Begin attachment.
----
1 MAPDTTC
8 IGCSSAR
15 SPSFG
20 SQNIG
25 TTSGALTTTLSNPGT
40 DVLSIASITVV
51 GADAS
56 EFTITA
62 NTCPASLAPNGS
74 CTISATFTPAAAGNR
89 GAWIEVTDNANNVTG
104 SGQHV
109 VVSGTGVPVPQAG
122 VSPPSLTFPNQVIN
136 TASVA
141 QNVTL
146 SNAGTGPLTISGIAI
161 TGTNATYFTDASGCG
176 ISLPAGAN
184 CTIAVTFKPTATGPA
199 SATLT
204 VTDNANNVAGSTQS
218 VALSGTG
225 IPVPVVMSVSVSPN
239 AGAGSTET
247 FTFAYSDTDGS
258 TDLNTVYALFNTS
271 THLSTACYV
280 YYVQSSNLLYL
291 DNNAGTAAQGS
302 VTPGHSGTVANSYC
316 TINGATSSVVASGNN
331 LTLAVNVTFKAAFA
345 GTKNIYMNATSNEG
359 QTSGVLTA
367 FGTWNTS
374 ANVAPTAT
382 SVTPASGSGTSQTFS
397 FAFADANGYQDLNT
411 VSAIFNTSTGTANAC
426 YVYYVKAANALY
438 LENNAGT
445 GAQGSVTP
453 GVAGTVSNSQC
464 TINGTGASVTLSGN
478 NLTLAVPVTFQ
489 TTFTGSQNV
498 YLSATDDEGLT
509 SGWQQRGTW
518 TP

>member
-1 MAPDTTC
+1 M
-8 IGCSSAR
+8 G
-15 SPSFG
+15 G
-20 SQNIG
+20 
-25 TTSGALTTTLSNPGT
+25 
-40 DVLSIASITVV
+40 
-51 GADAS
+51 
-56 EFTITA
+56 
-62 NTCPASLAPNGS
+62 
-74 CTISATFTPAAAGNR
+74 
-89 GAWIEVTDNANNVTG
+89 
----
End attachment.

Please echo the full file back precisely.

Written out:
1 MAPDTTC
8 IGCSSAR
15 SPSFG
20 SQNIG
25 TTSGALTTTLSNPGT
40 DVLSIASITVV
51 GADAS
56 EFTITA
62 NTCPASLAPNGS
74 CTISATFTPAAAGNR
89 GAWIEVTDNANNVTG
104 SGQHV
109 VVSGTGVPVPQAG
122 VSPPSLTFPNQVIN
136 TASVA
141 QNVTL
146 SNAGTGPLTISGIAI
161 TGTNATYFTDASGCG
176 ISLPAGAN
184 CTIAVTFKPTATGPA
199 SATLT
204 VTDNANNVAGSTQS
218 VALSGTG
225 IPVPVVMSVSVSPN
239 AGAGSTET
247 FTFAYSDTDGS
258 TDLNTVYALFNTS
271 THLSTACYV
280 YYVQSSNLLYL
291 DNNAGTAAQGS
302 VTPGHSGTVANSYC
316 TINGATSSVVASGNN
331 LTLAVNVTFKAAFA
345 GTKNIYMNATSNEG
359 QTSGVLTA
367 FGTWNTS
374 ANVAPTAT
382 SVTPASGSGTSQTFS
397 FAFADANGYQDLNT
411 VSAIFNTSTGTANAC
426 YVYYVKAANALY
438 LENNAGT
445 GAQGSVTP
453 GVAGTVSNSQC
464 TINGTGASVTLSGN
478 NLTLAVPVTFQ
489 TTFTGSQNV
498 YLSATDDEGLT
509 SGWQQRGTW
518 TP

>member
-1 MAPDTTC
+1 M
-8 IGCSSAR
+8 G
-15 SPSFG
+15 G
-20 SQNIG
+20 
-25 TTSGALTTTLSNPGT
+25 
-40 DVLSIASITVV
+40 
-51 GADAS
+51 
-56 EFTITA
+56 
-62 NTCPASLAPNGS
+62 
-74 CTISATFTPAAAGNR
+74 
-89 GAWIEVTDNANNVTG
+89 